This advice may not be relevant to most potential applicants, but I can say that reading this would have allowed me to be much more confident and comfortable during the interview process. If this does help you in any way or if you have any questions, message me on LinkedIn or find my email on my MyCred ePortfolio.
1. Get a feel for a potential career path to choose post-PharmD
I know it may seem way too early for someone not even in pharmacy school to be considering what path they would like to take after graduation, but I believe that this can confirm that pharmacy may be a profession you should pursue and one that you would enjoy.
Check out APhA’s Career Options Profiles and read the ones that seem interesting to you: https://www.pharmacist.com/career-option-profiles
2. Make a LinkedIn profile
Now that you’ve decided that pharmacy school is a profession you want to pursue, it’s time to speak with people who have gone through the path that you are considering.
Not only will creating a LinkedIn now give you a great headstart for your professional career, but it will also allow you to “cold connect and message” current pharmacy students and professionals. Searches including the schools you are considering applying to and the path you are interested in (eg. Regulatory Affairs) will provide you with current students or alumni who have experience in the form of internships and past job positions. Many individuals will include interests such as Regulatory Affairs in the “About” section of their LinkedIn profile.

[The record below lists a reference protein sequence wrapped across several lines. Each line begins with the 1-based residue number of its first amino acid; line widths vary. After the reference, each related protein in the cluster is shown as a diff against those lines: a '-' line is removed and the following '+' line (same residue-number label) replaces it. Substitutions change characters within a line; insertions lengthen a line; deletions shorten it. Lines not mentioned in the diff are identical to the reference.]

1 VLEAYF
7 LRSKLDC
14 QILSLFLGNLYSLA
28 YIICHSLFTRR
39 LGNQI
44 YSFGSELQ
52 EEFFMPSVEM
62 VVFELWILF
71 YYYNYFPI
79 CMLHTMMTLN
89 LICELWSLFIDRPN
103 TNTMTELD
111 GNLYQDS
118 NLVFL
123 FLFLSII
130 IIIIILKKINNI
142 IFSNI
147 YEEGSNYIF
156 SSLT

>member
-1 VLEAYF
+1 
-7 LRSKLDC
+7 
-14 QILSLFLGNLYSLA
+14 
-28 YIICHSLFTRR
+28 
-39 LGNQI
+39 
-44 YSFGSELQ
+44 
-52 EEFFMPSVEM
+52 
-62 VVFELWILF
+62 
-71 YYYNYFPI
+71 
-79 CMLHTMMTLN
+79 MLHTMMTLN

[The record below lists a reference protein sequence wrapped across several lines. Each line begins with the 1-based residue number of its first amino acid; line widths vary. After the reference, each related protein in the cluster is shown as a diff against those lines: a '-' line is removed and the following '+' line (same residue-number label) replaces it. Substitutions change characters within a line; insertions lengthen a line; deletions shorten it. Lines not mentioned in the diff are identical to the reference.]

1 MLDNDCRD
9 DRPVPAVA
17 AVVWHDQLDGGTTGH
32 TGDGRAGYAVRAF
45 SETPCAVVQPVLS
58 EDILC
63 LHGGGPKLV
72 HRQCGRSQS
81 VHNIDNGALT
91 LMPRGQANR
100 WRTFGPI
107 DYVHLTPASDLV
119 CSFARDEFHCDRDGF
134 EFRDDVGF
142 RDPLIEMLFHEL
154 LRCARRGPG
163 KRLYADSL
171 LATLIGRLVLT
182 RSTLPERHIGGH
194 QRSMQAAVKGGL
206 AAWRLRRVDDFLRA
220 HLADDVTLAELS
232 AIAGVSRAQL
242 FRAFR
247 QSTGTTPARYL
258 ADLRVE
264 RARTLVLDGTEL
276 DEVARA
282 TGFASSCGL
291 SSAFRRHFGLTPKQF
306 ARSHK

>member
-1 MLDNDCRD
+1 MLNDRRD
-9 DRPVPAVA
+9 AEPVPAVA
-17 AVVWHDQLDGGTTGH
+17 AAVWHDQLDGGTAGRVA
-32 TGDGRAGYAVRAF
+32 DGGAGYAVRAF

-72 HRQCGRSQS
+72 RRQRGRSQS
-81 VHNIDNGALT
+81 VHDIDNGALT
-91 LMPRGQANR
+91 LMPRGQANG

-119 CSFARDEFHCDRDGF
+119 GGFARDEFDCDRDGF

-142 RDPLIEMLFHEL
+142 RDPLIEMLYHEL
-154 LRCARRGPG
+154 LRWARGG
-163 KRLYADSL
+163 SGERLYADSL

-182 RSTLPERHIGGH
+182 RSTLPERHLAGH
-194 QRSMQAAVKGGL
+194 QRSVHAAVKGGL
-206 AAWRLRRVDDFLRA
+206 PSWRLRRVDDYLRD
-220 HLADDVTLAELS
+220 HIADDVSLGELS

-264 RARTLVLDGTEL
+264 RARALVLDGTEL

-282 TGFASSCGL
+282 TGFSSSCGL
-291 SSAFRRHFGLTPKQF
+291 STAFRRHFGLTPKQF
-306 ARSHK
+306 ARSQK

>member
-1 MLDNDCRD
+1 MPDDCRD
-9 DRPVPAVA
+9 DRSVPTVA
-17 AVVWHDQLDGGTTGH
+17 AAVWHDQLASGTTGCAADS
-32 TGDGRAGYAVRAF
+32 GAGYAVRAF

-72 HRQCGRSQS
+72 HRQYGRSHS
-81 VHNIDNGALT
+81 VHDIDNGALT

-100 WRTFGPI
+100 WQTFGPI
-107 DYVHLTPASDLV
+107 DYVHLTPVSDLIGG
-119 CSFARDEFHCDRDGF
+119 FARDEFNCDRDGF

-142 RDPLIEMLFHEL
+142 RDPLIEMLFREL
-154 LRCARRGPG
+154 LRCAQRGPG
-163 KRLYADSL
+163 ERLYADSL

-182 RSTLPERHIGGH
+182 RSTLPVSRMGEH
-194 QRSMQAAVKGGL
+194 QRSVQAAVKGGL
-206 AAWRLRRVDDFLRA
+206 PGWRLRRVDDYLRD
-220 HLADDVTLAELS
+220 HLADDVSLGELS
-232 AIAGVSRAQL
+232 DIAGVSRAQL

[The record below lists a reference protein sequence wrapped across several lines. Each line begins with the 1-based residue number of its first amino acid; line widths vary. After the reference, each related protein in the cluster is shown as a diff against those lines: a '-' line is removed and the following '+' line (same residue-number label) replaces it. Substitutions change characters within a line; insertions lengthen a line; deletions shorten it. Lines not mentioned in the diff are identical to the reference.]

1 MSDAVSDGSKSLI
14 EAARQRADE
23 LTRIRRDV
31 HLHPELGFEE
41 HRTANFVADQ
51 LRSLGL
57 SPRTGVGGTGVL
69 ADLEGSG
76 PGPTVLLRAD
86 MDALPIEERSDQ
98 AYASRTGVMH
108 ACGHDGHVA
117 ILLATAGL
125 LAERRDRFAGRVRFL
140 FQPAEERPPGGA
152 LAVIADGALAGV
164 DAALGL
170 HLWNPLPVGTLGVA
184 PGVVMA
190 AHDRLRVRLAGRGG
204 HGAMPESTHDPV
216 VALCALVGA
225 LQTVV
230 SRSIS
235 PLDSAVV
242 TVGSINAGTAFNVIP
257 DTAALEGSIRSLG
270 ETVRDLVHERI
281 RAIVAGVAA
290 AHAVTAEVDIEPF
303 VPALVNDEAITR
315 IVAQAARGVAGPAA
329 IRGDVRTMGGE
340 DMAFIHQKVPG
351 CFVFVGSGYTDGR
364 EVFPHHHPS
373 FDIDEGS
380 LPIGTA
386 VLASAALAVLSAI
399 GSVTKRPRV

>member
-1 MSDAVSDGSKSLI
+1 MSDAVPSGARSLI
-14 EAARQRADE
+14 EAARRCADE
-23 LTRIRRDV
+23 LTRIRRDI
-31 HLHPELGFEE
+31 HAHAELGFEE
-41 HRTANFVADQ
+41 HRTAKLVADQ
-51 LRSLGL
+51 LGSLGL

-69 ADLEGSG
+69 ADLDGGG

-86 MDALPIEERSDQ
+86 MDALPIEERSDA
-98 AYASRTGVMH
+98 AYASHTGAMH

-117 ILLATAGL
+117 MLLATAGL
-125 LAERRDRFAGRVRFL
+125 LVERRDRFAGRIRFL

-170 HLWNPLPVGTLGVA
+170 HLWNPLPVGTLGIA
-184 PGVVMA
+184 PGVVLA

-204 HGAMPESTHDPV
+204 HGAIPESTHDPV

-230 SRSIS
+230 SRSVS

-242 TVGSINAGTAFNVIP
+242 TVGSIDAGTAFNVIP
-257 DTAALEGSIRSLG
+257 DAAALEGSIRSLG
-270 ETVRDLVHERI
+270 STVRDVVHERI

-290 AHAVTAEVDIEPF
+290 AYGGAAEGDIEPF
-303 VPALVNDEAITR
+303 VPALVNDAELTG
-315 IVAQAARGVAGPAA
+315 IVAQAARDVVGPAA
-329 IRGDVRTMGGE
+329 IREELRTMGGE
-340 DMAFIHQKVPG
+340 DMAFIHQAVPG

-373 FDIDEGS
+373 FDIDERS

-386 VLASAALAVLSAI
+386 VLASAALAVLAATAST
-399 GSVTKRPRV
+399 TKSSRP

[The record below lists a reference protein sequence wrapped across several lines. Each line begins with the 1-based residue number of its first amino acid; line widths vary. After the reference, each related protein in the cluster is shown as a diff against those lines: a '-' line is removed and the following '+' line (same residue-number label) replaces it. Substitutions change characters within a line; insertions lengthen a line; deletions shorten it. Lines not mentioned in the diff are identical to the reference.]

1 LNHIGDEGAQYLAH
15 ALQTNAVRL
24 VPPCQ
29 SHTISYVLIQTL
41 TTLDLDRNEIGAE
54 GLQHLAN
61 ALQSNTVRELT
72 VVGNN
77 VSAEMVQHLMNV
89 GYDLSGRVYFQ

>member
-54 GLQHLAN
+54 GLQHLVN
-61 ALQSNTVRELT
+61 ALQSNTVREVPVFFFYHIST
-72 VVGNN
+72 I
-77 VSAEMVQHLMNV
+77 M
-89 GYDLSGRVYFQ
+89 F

Although this can be a bit awkward at first, many of the people I’ve contacted respond promptly and are more than willing to have a conversation over the phone. In my experience, many of these conversations last an hour or so and provide an immense amount of information that you simply are unable to find in any program’s brochure or company’s website.
3. For those who are interested in but have had little to no exposure to the career paths outside of community and hospital pharmacy
If you believe that you will pursue a career outside of retail and hospital pharmacy either reach out to programs or during the interview process, be sure to ask these programs about past alumni who have pursued the path you are interested in and how their program can aid in your pursuit of that path post-graduation.
Also, if you were able to get your LinkedIn up and running from Tip #2, go ahead and “cold message” specific alumni of the programs you are considering and ask them about how they’re school supported their career pursuits, if at all.
4. Understand the potential time commitment
Aside from the tuition costs that you need to consider (you can find a great deal of information online about the potential debt you can incur at virtually any level of postsecondary education), all applicants should consider the total potential time commitment of pharmacy school and post-PharmD opportunities.
From the outside, it can appear that once you begin pharmacy school it will only be 3-4 more years before you start your career, but for many, they will tack on at least another 1-2 years.
As the number of roles that pharmacists fulfill continues to expand, further specialization is often seen as a requirement. From residencies to fellowships, each year more and more PharmDs pursue these postgraduate opportunities.
This post is related to:Schools of Pharmacy